Louvre reopens after historic flooding in Paris

The Louvre and the Orsay, the premier museums of Paris, have reopened after an emergency closure last week to move masterpieces to higher ground during the city's worst flooding in decades.

35,000 pieces of art had been moved to upper floors by staff as Seine River rose

The Louvre museum has reopened after historic flooding in Paris. Last week, 35,000 pieces of art were moved from the basement levels to upper floors following days of heavy rains which led the River Seine to reach its highest level in three decades. (Geoffroy Van Der Hasselt/AFP/Getty)

The Louvre and the Orsay, the premier museums of Paris, have reopened after an emergency closure last week to move masterpieces to higher ground during the city's worst flooding in decades.

Visitors lined up to see the Mona Lisa and other famed works in the Louvre after Wednesday's reopening.

Louvre officials had moved 35,000 artworks from storage areas and low-lying exhibition areas of the riverside museum as the Seine River rose last week.

About 150,000 works in storage and 7,000 gallery pieces were at risk.The institution's department of Islamic art, which is situated in the flood zone, "will remain closed a little longer," the museum said Tuesday on Twitter.

Also Wednesday, France's Cabinet formally declared a "natural disaster" in 782 towns and villages considered as the most affected by the flooding that has hit Paris and France's central regions.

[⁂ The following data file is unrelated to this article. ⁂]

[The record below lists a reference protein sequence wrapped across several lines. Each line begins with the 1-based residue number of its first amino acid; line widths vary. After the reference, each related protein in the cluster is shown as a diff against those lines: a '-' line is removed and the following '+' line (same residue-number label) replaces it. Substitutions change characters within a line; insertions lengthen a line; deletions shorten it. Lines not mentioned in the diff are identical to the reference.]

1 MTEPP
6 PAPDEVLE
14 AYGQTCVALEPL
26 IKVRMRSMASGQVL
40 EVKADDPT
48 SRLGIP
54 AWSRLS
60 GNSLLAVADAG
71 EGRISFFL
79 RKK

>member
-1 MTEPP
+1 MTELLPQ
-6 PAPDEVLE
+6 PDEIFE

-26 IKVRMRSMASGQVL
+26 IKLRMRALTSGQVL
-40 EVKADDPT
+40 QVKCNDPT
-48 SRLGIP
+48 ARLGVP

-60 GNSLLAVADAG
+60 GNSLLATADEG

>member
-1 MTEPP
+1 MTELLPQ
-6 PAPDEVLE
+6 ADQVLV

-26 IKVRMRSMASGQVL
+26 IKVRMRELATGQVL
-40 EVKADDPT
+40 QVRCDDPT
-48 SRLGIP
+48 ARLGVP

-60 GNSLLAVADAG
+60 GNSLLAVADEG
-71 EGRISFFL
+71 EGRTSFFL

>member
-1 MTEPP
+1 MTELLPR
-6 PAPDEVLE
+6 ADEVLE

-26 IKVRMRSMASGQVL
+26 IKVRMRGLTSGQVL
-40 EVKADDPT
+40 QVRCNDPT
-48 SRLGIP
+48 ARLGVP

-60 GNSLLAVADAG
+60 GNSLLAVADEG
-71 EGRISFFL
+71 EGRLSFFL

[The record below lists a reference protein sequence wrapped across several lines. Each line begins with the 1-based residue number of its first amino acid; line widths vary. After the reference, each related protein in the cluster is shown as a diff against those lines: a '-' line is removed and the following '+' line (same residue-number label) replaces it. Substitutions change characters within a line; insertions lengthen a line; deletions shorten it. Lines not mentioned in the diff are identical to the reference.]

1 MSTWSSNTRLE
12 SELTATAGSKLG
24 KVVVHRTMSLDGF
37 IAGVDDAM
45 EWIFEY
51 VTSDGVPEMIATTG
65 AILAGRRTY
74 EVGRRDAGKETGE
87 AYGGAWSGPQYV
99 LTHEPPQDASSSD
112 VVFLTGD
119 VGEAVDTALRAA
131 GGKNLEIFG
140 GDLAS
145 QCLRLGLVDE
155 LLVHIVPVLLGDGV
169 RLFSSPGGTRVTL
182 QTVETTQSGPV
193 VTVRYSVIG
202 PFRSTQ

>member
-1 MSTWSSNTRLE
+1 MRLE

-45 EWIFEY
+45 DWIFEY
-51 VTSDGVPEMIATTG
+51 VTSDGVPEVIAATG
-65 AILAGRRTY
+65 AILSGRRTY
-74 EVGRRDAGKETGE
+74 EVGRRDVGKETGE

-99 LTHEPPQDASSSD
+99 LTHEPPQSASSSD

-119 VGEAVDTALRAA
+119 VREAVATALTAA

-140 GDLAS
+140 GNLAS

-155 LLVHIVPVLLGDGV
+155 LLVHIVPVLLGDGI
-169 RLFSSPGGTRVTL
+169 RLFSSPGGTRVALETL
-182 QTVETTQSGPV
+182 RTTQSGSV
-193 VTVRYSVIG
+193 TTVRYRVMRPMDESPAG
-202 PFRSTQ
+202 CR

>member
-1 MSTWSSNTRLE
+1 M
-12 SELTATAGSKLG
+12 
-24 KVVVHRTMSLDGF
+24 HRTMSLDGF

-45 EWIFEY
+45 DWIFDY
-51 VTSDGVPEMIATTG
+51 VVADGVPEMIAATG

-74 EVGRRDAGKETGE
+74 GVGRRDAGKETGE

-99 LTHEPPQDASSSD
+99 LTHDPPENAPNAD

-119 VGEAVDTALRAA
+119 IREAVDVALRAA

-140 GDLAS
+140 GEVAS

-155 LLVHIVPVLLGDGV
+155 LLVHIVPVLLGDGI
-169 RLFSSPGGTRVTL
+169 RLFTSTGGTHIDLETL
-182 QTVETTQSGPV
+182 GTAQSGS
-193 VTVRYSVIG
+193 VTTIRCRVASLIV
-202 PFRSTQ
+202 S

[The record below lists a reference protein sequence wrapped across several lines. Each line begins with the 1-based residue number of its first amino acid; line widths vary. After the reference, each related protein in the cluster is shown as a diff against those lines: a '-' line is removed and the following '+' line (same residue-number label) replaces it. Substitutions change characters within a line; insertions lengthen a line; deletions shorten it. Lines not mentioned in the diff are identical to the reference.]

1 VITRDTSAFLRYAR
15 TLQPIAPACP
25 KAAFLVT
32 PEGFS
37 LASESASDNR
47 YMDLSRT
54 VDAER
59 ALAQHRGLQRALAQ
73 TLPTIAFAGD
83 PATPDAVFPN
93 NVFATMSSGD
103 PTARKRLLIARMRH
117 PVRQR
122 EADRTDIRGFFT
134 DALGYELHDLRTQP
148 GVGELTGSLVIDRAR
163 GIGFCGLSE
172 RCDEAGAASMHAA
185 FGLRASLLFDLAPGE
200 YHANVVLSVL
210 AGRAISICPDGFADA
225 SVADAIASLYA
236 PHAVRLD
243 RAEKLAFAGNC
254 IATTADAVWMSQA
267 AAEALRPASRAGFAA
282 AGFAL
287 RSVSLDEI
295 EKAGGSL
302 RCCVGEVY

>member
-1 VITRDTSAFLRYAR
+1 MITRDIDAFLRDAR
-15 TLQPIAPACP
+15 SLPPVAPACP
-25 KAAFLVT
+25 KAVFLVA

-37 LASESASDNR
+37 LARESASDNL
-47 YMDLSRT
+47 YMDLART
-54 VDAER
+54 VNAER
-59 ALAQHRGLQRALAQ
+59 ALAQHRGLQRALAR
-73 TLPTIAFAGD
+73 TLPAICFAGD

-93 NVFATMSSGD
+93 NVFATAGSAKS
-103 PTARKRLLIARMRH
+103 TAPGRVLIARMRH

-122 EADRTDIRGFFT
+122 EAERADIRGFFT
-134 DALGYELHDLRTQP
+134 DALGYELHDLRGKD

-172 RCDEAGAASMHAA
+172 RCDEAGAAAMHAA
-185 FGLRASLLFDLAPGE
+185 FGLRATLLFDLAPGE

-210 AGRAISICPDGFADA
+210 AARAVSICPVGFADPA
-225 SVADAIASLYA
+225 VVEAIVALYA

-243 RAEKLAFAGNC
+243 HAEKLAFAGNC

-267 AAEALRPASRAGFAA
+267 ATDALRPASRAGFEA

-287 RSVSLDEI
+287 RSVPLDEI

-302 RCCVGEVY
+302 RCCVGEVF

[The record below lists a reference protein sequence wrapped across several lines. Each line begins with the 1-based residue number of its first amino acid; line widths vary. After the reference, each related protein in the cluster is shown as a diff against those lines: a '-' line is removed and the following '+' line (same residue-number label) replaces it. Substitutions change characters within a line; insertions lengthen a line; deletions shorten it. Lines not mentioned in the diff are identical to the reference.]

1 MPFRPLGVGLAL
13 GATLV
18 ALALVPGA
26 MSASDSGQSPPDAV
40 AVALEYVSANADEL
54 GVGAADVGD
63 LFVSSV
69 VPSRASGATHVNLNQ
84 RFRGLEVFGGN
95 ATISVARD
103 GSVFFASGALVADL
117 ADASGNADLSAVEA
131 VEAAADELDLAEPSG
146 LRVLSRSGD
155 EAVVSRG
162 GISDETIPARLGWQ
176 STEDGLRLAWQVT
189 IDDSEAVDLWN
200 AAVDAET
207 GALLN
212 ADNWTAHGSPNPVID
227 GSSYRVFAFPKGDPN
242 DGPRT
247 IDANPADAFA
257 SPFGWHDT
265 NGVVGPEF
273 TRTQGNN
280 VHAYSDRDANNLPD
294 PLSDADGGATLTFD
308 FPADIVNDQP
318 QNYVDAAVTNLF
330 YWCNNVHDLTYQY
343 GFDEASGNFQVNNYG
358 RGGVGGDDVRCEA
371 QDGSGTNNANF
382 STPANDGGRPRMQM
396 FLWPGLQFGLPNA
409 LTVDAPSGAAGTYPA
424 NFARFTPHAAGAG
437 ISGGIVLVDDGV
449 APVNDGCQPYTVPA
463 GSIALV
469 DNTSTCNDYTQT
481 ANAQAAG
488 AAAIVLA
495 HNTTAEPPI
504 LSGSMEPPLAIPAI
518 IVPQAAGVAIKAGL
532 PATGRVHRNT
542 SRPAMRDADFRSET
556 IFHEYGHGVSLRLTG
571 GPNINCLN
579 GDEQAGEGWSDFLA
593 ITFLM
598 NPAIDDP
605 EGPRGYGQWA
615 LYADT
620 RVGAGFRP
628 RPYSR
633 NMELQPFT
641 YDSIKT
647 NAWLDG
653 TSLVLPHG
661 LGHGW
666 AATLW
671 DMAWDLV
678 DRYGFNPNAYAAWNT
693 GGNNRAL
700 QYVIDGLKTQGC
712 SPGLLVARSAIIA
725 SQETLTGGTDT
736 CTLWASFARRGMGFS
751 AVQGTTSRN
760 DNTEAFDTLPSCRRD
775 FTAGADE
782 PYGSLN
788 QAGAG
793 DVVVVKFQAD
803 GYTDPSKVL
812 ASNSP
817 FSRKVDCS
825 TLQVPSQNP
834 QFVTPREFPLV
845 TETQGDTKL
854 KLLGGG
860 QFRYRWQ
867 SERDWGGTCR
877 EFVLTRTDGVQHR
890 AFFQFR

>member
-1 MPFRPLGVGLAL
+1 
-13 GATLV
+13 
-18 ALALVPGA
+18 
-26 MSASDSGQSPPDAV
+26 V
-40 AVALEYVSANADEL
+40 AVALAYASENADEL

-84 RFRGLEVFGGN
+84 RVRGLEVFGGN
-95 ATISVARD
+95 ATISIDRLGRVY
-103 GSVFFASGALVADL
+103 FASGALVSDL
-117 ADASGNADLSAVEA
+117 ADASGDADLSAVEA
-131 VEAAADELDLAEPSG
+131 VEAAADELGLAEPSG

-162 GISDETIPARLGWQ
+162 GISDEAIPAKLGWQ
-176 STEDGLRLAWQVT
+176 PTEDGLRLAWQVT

Crates containing pieces of artworks from the collections of the Louvre Museum were stacked in rows after the museum was closed to the public. (John Schults/Reuters)

The procedure aims at helping residents and businesses to get financial help more quickly.

In total, 20,000 people have been temporarily evacuated from their homes, French government spokesman Stephane Le Foll said.

Crates were stacked and crowded into upper level galleries, including the Department of Greek, Etruscan, and Roman Antiquities room. (John Schults/Reuters)

Flooding around Europe has killed at least 19 people, including a 77-year-old man who drowned in his car Tuesday in northern France.

The Seine's levels peaked Saturday in Paris but remain more than 3 metres above normal, and several French regions are facing thunderstorm warnings Wednesday.

Water rushes past Alma bridge by the Zouave statue during floods in Paris, on Saturday, June 4. The Seine reached its highest level in nearly 35 years. (Francois Mori/The Associated Press)
A photo taken Friday shows the Statue of Liberty in Paris after the banks of the River Seine became flooded following heavy rainfalls. The rain-swollen river spilled its banks and Parisians were urged to avoid the area. Meanwhile, deadly floods continued to wreak havoc elsewhere in France and Germany. (Joel Saget/AFP/Getty)